benefit from the larger firms' marketing and technological insights."
REFORM #4: Recipients of ATP awards should be required
"to pay an annual royalty to the Federal government of 5 percent
of any gross revenues derived from a product or invention supported
by or created as a result of ATP funding." This money would be
reinvested in the program, to a limit of 500 percent of the original
REFORM #5: The program should "explicitly restrict
project support of later-stage commercial projects.... ATP's project
selection criteria and operational procedures should be strengthened
to ensure that the Program only supports projects that can be expected
to remove scientific or technological barriers to product development..."
REFORM #6: ATP should "conduct a study of its
evaluation boards to determine if additional non-proprietary input
from non- governmental sources would assist the Program in better
assessing whether a specific technology is being adequately supported
by the private sector."
Looking ahead to both the appropriations cycle and reauthorization
of the Commerce Department's Technology Administration, the House Science
Subcommittee on Environment, Technology and Standards heard from Commerce
Department officials and users of NIST's industrial services programs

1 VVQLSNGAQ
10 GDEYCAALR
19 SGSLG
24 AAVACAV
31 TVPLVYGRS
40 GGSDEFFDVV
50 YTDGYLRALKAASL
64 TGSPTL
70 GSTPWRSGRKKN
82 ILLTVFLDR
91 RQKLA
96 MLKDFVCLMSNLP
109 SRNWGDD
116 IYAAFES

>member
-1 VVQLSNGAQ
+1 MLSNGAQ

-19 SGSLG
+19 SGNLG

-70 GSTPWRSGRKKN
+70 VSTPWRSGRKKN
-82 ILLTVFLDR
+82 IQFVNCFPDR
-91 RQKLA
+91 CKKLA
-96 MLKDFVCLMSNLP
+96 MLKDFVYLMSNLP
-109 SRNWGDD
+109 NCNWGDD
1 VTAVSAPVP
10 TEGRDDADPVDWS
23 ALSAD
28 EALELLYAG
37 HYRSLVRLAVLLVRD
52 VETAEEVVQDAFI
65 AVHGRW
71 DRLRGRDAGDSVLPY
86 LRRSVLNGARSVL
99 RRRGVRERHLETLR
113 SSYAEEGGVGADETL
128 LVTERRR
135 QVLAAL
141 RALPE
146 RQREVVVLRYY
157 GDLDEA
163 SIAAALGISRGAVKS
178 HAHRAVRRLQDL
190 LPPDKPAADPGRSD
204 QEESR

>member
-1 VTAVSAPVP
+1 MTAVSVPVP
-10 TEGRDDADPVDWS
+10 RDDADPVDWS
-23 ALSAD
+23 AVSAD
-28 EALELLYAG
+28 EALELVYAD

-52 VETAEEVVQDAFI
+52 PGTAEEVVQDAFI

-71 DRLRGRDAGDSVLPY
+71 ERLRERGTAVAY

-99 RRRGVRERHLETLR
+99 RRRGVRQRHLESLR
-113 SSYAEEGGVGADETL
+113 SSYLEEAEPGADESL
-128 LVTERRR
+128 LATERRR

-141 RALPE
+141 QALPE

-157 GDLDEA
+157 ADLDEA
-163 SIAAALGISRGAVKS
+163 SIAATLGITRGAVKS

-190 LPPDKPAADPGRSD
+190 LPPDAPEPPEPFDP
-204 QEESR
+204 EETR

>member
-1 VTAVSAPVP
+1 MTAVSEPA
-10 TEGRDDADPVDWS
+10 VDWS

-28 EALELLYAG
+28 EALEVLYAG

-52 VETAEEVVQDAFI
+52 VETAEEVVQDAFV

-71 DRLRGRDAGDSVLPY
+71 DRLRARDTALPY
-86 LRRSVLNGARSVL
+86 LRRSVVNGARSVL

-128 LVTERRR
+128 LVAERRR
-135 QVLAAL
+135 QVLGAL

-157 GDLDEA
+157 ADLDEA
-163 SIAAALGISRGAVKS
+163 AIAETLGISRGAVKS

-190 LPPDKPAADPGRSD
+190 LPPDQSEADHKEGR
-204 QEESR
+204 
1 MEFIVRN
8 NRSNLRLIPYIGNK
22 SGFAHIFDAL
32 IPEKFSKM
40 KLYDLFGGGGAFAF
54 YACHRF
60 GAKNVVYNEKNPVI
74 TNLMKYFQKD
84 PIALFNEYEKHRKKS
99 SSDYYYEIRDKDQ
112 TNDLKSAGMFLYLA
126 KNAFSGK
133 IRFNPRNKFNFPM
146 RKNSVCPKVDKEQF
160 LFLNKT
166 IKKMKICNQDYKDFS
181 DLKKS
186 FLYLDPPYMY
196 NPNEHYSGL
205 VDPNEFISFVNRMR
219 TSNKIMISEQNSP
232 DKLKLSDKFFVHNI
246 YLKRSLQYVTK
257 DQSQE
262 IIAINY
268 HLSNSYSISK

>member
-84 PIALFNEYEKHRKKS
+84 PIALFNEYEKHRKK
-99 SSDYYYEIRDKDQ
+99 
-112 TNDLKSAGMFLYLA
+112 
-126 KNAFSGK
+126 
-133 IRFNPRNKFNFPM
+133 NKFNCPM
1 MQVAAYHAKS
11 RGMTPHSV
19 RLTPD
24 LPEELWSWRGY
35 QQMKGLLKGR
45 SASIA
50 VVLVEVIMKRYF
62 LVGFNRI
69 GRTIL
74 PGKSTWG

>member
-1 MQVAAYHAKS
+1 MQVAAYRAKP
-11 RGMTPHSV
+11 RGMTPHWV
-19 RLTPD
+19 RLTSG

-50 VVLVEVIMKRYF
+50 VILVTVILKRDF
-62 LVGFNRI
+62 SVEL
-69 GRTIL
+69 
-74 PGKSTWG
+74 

at a March 14 hearing. Most of the hearing focused on the proposed budget
reductions of 41.5 percent to the ATP and 87.9 percent to the Manufacturing
Extension Partnership (MEP). While subcommittee members seemed willing
to reserve judgment on the budget and reforms proposed for ATP, they
expressed particular concern over the impacts of reductions to MEP funding.
NIST Director Arden Bement said the budget request reflected "not
so much a judgment on the effectiveness of the programs in question,"
as the need to give priority to NIST's role in homeland security and
Michael Wojcicki, president of the Modernization Forum, and Birgit
Klohs, president of The Right Place program, described the benefits
of MEP centers to jobs and the manufacturing base both regionally and
state-wide. They testified that loss of federal support would result
in the shutting down of many centers, while others would shift their
emphasis away from small manufacturers to larger companies that could